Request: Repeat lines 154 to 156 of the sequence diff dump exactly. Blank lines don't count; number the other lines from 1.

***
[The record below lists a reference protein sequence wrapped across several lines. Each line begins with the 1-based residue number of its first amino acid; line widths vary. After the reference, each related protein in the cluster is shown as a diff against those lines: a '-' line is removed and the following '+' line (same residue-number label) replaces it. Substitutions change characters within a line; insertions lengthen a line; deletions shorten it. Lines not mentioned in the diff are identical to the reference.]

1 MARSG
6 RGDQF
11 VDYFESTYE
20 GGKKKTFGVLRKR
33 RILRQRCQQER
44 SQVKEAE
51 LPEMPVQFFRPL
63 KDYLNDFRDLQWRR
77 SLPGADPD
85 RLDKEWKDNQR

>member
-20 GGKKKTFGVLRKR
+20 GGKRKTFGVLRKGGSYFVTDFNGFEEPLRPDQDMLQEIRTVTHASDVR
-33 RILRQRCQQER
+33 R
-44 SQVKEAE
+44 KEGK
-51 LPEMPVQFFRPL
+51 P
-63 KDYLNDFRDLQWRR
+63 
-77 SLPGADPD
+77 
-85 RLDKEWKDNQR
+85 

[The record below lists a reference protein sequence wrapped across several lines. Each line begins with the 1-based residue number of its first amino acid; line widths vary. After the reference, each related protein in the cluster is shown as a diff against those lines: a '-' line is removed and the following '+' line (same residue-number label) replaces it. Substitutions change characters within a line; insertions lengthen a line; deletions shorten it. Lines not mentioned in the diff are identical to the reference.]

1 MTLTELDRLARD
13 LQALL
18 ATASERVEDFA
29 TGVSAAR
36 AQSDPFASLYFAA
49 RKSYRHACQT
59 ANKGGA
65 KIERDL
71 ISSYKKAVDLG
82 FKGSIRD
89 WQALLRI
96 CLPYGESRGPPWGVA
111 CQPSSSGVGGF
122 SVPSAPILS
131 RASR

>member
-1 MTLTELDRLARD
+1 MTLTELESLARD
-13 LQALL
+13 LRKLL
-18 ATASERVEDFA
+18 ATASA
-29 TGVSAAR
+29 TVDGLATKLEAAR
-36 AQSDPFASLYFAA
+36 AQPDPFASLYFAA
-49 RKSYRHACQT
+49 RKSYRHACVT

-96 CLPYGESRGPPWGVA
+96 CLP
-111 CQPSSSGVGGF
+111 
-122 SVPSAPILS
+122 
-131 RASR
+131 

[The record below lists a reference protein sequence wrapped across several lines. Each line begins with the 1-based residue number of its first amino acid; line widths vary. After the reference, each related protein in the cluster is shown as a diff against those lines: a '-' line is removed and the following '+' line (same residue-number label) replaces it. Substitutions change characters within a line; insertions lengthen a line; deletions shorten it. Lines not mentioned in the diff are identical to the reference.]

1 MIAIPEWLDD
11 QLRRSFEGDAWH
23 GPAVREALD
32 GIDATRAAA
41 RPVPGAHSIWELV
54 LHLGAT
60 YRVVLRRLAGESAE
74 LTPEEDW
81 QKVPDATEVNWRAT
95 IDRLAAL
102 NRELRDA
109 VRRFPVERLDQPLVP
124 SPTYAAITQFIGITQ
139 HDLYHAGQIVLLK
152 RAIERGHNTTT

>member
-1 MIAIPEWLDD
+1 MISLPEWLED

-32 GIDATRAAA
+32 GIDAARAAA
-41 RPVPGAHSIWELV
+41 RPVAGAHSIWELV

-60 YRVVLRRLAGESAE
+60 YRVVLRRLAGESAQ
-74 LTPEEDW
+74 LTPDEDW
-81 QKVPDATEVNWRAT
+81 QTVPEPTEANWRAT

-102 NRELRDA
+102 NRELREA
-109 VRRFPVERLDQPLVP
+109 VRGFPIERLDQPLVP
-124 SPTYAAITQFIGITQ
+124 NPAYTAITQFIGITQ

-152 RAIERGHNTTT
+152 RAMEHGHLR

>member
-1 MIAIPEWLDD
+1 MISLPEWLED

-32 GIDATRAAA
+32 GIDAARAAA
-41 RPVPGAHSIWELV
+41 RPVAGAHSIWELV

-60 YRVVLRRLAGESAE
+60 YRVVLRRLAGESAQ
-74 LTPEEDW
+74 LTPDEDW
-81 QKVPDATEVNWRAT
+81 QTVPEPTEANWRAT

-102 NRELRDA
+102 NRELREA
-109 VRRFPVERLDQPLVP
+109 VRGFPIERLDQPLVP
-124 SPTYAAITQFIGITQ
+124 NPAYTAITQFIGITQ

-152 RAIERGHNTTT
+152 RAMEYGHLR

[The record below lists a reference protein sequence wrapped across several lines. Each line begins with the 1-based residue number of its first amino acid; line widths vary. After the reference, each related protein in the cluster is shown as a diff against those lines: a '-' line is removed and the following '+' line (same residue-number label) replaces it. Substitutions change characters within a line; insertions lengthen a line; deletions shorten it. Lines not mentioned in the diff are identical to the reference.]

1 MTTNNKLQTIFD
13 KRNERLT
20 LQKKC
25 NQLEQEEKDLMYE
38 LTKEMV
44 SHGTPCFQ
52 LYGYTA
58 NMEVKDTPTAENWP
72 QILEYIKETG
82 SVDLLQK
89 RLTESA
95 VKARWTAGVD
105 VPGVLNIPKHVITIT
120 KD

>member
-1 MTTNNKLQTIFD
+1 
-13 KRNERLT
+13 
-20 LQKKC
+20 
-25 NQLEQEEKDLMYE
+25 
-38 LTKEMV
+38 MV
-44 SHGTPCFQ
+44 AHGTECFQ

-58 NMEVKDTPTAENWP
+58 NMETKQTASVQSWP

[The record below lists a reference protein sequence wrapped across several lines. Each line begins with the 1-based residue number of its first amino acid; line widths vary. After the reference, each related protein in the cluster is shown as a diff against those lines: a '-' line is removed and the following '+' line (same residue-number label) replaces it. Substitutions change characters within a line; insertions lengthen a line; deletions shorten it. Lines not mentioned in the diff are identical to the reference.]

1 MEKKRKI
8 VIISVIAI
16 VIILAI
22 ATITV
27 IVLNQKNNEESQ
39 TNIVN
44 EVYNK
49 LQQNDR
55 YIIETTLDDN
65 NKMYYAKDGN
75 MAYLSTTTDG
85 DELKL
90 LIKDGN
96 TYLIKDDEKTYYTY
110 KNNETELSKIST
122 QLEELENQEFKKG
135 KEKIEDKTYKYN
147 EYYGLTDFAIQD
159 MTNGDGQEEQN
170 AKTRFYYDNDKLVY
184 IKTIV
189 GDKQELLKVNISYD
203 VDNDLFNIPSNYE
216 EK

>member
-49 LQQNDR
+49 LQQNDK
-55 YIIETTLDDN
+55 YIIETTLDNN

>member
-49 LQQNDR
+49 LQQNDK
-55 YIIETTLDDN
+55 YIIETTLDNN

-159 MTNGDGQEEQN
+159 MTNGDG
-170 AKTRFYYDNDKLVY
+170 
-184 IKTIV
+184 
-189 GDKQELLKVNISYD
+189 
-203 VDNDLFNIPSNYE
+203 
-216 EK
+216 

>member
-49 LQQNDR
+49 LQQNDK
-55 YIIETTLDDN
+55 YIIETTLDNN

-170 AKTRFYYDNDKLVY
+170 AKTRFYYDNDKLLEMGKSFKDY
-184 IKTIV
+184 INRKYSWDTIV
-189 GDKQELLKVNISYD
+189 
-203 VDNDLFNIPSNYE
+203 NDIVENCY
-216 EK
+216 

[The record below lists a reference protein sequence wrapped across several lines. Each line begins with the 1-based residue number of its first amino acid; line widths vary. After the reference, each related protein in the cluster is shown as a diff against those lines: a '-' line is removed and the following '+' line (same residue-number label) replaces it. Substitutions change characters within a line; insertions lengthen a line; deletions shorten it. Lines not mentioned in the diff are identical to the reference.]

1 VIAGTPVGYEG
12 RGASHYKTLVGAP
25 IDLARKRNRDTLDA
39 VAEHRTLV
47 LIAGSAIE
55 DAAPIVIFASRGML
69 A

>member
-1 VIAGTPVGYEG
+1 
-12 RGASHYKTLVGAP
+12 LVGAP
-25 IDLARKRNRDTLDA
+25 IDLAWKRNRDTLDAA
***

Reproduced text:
8 VIISVIAI
16 VIILAI
22 ATITV